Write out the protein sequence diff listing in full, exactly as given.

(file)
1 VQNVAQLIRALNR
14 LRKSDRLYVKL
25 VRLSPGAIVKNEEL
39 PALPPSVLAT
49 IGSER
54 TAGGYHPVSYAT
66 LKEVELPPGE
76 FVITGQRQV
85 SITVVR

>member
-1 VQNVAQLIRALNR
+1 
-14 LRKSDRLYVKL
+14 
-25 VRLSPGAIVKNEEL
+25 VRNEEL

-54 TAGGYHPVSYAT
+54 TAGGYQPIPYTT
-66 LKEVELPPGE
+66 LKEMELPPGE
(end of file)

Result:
1 VQNVAQLIRALNR
14 LRKSDRLYVKL
25 VRLSPGAIVKNEEL
39 PALPPSVLAT
49 IGSER
54 TAGGYHPVSYAT
66 LKEVELPPGE
76 FVITGQRQV
85 SITVVR

>member
-1 VQNVAQLIRALNR
+1 
-14 LRKSDRLYVKL
+14 
-25 VRLSPGAIVKNEEL
+25 VRNEEL

-54 TAGGYHPVSYAT
+54 TAGGYQPIPYTT
-66 LKEVELPPGE
+66 LKEMELPPGE